Colorado Gov. Jared Polis announced his short and long term plans for lowering health care costs in Colorado Thursday.
In the middle of the Denver Health Campus, the Democratic governor laid out 13 steps he says will lower costs for Coloradans.
“Together [it] will have a real demonstrable impact to save people money,” Polis said.
Polis’ office reports on average, Coloradans pay 32% of their income in health care costs, whether that be insurance or actual treatments that are paid for out of pocket.
Polis breaks down the steps into two categories — short and mid to long term.
His short term goals are to:
- Increase hospital transperancy.
- Establish a reinsurance pool in order to create lower premiums for people who buy their own insurance, rather than going through an employer.
- Negotiate health care plans to lower the cost of health insurance.
- Lower hospital prices via consumer protections on things like out-of-network costs.
- Decrease the cost of prescription drugs by importing them from Canada.
“By importing safe prescription medications from Canada, often made in the same facility, the same factory and yet, Americans are paying three, four, five times as much for the same prescription drug,” Polis said.
Because of the bargaining power larger companies have to get lower health insurance plans for their employees, people who are self-employed or do not have those kinds of benefits can see higher health care premiums.
Peg Ellison and her husband are self-employed and say insurance hits them hard.
“Here’s an example,” Ellison said. “The premiums for health, dental and vision are $1,400 a month. Times 12, that’s $16,800 a year.”
Polis said reinsurance pools for people like them could lower the cost, on a state average, by 20%. In rural places, the governor’s office estimates 20% to 30% decreases, and 15% to 20% for Front Range communities.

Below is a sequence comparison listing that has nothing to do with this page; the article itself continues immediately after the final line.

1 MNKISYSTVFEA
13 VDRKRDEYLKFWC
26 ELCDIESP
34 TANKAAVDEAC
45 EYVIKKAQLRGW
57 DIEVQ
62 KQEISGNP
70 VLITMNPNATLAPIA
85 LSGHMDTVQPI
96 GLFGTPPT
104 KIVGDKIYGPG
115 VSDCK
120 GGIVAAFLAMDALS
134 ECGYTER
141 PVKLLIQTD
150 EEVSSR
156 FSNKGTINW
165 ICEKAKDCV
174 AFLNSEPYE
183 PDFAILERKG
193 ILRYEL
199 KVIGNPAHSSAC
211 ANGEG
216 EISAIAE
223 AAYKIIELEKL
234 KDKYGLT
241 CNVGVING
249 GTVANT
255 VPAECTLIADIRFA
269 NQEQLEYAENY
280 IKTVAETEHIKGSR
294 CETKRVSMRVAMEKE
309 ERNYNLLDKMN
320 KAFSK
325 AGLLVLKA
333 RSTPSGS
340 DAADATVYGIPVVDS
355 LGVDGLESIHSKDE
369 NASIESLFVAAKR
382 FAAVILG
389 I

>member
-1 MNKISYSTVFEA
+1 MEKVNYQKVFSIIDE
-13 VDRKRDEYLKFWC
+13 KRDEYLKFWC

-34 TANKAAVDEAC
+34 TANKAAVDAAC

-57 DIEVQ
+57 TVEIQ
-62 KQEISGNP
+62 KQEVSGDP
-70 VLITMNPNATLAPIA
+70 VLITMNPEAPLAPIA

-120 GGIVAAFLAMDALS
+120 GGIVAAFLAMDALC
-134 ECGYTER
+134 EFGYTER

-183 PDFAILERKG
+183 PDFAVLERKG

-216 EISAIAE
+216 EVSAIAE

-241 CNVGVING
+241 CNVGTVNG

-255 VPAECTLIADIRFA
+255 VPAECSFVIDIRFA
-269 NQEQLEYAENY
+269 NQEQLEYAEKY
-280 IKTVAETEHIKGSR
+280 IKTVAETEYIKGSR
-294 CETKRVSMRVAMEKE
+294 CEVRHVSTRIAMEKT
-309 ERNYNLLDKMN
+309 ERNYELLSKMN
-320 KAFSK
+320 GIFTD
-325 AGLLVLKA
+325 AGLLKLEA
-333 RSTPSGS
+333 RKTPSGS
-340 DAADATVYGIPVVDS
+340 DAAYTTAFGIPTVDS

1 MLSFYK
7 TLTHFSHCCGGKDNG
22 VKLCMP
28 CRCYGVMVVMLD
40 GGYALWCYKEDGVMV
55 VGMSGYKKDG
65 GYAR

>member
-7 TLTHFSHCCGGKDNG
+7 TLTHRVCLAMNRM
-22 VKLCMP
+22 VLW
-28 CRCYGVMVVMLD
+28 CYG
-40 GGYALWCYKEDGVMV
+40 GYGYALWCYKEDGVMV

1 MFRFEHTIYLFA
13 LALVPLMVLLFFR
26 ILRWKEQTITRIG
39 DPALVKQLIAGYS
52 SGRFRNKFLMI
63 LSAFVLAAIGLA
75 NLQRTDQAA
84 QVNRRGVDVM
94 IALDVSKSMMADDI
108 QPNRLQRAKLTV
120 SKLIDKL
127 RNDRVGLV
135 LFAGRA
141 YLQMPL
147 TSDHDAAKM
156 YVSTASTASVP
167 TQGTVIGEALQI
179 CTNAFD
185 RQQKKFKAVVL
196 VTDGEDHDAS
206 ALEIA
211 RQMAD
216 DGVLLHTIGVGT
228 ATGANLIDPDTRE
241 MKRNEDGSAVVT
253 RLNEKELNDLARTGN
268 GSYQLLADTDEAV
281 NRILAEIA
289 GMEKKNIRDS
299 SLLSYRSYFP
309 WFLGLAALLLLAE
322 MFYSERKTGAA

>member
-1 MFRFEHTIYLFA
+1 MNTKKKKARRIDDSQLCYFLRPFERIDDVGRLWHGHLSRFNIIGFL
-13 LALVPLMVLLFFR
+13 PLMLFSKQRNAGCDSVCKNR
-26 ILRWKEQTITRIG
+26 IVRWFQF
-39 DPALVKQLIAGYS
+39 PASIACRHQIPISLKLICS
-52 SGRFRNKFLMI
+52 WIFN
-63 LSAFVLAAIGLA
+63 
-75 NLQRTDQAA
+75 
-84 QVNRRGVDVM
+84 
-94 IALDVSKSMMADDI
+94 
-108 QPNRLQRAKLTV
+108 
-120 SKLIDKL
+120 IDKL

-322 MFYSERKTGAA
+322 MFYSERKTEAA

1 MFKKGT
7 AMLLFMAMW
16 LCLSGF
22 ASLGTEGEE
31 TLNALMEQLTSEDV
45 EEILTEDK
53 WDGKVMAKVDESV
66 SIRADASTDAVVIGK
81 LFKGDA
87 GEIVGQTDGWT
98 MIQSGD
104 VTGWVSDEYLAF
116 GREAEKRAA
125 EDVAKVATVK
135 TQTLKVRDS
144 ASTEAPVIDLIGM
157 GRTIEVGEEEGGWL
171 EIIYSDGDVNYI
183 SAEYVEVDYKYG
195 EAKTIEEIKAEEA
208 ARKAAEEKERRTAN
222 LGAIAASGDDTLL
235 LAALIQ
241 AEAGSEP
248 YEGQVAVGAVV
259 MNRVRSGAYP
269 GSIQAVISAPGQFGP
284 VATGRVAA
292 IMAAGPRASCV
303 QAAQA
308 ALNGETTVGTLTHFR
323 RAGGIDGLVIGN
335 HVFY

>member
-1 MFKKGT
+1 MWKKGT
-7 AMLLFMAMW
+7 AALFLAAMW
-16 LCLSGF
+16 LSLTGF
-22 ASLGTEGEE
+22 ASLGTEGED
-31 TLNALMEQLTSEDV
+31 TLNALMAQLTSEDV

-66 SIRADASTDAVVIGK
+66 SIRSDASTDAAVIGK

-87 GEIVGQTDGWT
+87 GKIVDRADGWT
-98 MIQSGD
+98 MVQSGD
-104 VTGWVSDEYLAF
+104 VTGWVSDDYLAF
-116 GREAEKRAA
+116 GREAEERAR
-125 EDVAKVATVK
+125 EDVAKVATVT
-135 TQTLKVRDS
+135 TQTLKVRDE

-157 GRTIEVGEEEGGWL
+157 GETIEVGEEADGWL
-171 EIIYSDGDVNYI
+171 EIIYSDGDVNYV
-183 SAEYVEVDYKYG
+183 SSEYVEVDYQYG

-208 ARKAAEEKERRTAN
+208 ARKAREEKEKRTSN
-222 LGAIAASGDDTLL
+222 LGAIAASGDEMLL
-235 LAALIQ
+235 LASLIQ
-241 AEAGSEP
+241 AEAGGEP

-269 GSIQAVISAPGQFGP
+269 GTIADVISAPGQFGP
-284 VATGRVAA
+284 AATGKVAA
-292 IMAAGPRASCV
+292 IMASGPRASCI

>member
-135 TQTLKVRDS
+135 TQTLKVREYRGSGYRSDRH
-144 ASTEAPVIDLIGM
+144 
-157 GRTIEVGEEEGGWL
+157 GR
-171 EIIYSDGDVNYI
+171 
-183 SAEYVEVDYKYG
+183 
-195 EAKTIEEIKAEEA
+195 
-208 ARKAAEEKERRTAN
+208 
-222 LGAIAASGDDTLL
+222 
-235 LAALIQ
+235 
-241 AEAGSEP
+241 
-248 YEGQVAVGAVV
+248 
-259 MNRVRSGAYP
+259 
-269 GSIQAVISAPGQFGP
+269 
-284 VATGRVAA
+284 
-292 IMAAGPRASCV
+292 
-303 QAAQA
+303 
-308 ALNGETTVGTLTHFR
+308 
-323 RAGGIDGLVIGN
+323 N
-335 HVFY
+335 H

“Could we use some of this money elsewhere in our business? Yes. Could we use it to hire employees? Probably.” Ellison said.
These are Polis’ mid to long term steps:
- Launch a state-backed health insurance office to increase competition.
- Reward primary and preventive care.
- Expand the health care workforce.
- Increase access to health food.
- Improve vaccination rates through evidence sharing.
- Support health care delivery and reform models.
- Reform the behavioral health system.
Polis plans to launch a statewide plan and task force this month as part of that last step.
“Health care is very bipartisan,” said Rep. Lois Landgraf, a Republican representing southeastern El Paso County. “It’s nonpartisan. It affects everybody.”
Landgraf could be one of the lawmakers on the task force. She says lack of mental and behavioral health treatment shows as Colorado has one of the highest suicide rates in the country, and El Paso County is the highest in the state.
“We have so many different bills that we run and programs that we run to fix this that and the other thing,” Landgraf said. “If we can pull them all together and figure out what’s helping, what isn’t working, and have someone directing the entire show, I think it would be more effective.”
Of the 13 steps, there are 10 pieces of legislation related to the goals in session this year. One, so far, has been passed for hospital transperancy — requiring hospitals to submit a yearly report to the state on what they have charged patients.